Let me tell you a sad but interesting story: the old town of 'Ana was originally located on the middle Euphrates, about 80 km east of the Syrian border and 310 km west of Baghdad. It was already mentioned in Babylonian and Assyrian cuneiform texts and prospered as a station on the east-west traderoute. One of its prized possessions was an ancient minaret. Dr. Alastair Northedge: "The minaret of 'Ana is commonly attributed to the Uqaylid[ dynasty] and the 5th/11th century [AH/AD], though ... more probably of the 6th/12th century [AH/AD]. It was situated on the island at 'Ana and belonged to ... the congregational mosque. When the valley was flooded by the Qadisiyya Dam at Haditha in 1984-5, the Iraqi State Board of Antiquities cut it into sections, and removed it to the new 'Ana where it was re-erected at the end of the 1980s." The Uqaylids ruled in northern Iraq and northern Syria. Dr. Muayad Said described the structure before the filling of the reservoir: "It has an octagonal body enhanced by alcoves, some of which are blind. ... Conservation work on the building was undertaken in 1935 and again in 1963 and 1964, and today it stands 28 metres high and fully restored. Inside is a spiral stairway encircling a ribbed stone column, ... Around the building lie the remains of a mosque and some stone buildings." Unlike the picturesque and historical town of 'Ana in its fertile river valley, the hastily constructed new town, 14 km to the west, is located on a barren plateau. This town and its minaret obviously have not had much luck as of late.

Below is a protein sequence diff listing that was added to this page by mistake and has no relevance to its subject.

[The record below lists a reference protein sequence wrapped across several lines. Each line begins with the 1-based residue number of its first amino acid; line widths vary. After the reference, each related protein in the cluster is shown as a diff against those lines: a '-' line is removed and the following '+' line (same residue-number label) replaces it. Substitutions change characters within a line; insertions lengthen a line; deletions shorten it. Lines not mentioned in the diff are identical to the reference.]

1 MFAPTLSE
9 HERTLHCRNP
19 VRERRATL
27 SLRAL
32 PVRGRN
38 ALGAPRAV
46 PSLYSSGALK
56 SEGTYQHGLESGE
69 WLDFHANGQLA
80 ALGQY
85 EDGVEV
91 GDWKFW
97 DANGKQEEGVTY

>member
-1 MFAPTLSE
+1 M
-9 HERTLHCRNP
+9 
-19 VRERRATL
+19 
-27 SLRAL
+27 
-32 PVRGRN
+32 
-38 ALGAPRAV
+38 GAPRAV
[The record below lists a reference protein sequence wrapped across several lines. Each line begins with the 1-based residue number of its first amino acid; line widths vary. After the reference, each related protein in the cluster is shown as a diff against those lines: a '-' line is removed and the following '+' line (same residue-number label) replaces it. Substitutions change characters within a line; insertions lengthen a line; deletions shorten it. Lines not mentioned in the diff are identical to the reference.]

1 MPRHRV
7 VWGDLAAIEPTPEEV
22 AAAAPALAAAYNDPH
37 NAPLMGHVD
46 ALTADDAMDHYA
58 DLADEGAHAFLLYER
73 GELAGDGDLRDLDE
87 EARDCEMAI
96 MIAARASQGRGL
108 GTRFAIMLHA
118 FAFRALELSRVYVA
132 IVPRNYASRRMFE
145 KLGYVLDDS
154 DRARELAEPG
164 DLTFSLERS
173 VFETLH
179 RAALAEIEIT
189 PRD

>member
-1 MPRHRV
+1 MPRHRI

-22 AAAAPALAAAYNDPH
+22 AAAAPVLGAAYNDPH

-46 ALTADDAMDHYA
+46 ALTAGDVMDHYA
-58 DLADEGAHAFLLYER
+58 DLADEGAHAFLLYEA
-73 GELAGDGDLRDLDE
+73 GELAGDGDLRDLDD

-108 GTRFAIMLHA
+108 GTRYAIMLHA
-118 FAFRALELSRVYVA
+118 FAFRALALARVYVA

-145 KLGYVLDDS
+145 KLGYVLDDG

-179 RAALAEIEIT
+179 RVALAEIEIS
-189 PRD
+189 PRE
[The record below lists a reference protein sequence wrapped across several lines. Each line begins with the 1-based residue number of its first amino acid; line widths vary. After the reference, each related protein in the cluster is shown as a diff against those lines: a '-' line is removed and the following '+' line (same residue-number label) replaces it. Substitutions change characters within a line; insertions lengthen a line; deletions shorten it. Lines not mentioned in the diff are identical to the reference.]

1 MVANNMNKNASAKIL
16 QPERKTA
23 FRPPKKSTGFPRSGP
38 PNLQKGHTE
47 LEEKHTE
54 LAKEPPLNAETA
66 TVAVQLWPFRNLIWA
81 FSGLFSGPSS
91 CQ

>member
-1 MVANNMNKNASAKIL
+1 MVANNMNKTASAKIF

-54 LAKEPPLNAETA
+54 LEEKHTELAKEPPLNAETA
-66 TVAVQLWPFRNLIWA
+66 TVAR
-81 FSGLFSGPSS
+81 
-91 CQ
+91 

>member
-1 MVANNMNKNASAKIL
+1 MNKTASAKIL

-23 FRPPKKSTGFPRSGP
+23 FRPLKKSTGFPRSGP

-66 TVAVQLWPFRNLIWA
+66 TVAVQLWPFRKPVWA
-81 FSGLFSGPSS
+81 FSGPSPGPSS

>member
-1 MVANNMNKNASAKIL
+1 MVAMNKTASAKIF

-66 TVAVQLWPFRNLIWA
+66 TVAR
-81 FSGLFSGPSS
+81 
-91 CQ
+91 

The 1st picture shows the minaret on el-Qal'a island in 1909, photographed by Gertrude Bell (courtesy of the Gertrude Bell Project), the 2nd photo (from the The Threat to World Heritage in Iraq web site) depicts it after restoration but before the building of the dam, the 3rd one (from Aljazeera.net) in its current condition after the attack: it's pretty much destroyed. The explosion took place on june 22. The Iraqi Accord Front, a mainly Sunni Arab Islamist Iraqi political coalition, accuses Shi'ites of staging a deliberate campaign of destroying national and esp. Sunni-origin monuments: the top of the Malwiyyah minaret in Samarra (also a famous monument built by a Sunni dynasty, this time the Abassids), the monument of el-Mansur in Baghdad, etc.
• M. Said, "The Ancient Sites in the Basin of the Haditha Dam on the Euphrates," in Monumentum, 17 (1978), pp. 85-92
• U. Ghaidan and N. Al-Dabbagh, "Iraq. State of Ecology and Built Heritage After Four Decades of Adversity," in M. Truscott, M. Petzet and J. Ziesemer (eds.), Heritage at Risk/Patrimoine en Péril/Patrimonio en Peligro. ICOMOS World Report 2004/2005 in Monuments and Sites in Danger/ICOMOS rapport mondial 2004/2005 sur des monuments et des sites en péril/ICOMOS informe mundial 2004/2005 sobre monumentos y sitios en peligro, München, 2005, pp. 111-121
• A. Janabi, "Mosque blast blow to Iraq treasures," in Aljazeera.net (Qatar), June 24, 2006
• A. Northedge, "Minaret at 'Ana," in Iraqcrisis, online, June 25, 2006
• Ch. Jones, "Photos of the minaret at 'Anah before destruction," in Iraqcrisis, online, September 3, 2006
September 27, 2006
Destruction of ancient minaret in 'Ana